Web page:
Though committee member JL Echeverria cautioned that the rules needed to prevent folks from gaming the system, committee co-chair, Paco Ollerton defended the idea of providing for researcher access. On hand in the audience, supporting his idea was Dr. Hope Jones, the scientific researcher who assisted in writing the testing provisions in Borrelli’s original hemp bill. Jones, who now has her own research facility in Tempe, encouraged the committee to promote private sector research access. In the end the issue was tabled till the March meeting.
The biggest unanswered question from the February hearing was the final decision on what will be prohibited under the program (section 11 of 13). In January, program manager Brian McGrew flew into a buzz saw of opposition from both his committee and the packed gallery of would-be hemp farmers when he offered provisions that would prevent hemp operators from marketing consumable hemp products like smokable flower, OTC CBD products and infused consumables. The February meeting agenda did not include discussion of section 11. After the meeting, McGrew acknowledged that that section was still far from settled and would be a central topic in the March meeting when the committee takes up sections 7-13.
Next: to reduce likelihood of confusion leading to law enforcement accidentally raiding hemp farms by mistake the new language explicitly calls for prominently placed signage on all hemp facilities. Anda passage requiring testing all plant materials on a property was also struck, likely saving farmers thousands in unnecessary testing costs.
Also, apparently, Arizona Cannabis Monthly readers weren’t the only people aware of the hilarious blue streak that ran through the committee members’ language during the January hemp hearing. In the aftermath of last month’s “free spirited” forum, the February sessions started off with comically stern housekeeping instructions from chairman Dwayne Alford along with strict rules for both crowd and committee member decorum. In the wake of last month’s repeated audience outbursts, public input was restricted to a formalized Q&A session at the end of the presentation and only those who submitted written questions during the first half of the hearing were allowed to speak. And in an effort to make the hemp talk a little less salty, McGrew even made up a swear jar that was comically passed around the committee tables that read:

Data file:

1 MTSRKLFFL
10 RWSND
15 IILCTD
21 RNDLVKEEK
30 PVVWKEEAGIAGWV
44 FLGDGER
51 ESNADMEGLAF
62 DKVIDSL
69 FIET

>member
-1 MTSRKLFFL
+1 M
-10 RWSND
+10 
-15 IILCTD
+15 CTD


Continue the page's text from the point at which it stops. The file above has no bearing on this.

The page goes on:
You Say It …
… You Pay It
Previous meeting darling, committee member/processor Alex Holley got much good-natured ribbing over his colorful remarks last month, though all in all, the committee members kept their language chaste. The only significant slip appeared to be when German-born hemp scientist Michael Stoltz characterized Colorado’s hemp seed certification program as a “clusterfuck.” It was unclear whether he’ll be paying cash or charge.
Ever the freedom fighter, near the end of the session, Stoltz made a point of asking Arizonans to pay attention to a nationwide struggle going on over the status of CBD. Noting that prior to the Farm Bill passing, pharma giant GW Pharmaceuticals successfully lobbied for CBD restrictions in several states, including AZ. He further noted that a 2017 AZ bill, SB1377, could come into play, if the pharmaceutical company tried to flex its muscles. Originally sponsored by Sen Kate Brophy-McGee (R-LD28) and signed by the governor in April of 2017, the bill states:
“Any compound, mixture or preparation that contains cannabidiol and that is approved by the United States food and drug administration and rescheduled by the United States Drug Enforcement Administration is a controlled substance for the purposes of this chapter and may be prescribed in this state.”
Stoltz explained to the room that as the law currently stands, only GW Pharmaceuticals’ proprietary CBD product, Epidiolex, has been federally approved, so it is the only CBD product that will be allowed to be marketed. Now that the Farm Bill has changed the landscape, Arizona farmers and agri-businessmen have a powerful incentive to get it amended. Someone called out that the public needs to call Sen Sonny Borrelli, the creator of AZ’s hemp program. Someone else called out that the audience needed to contact their own legislators as well to ask them to protect AZ farmers from GW’s attempted power grab.
For readers interested in taking that advice, here’s how to do it. You can find out who your legislators are here and get their phone numbers and email addresses here.
—Mikel Weisser is the editor and chief staff writer for Arizona Cannabis Monthly and state director of AZ-NORML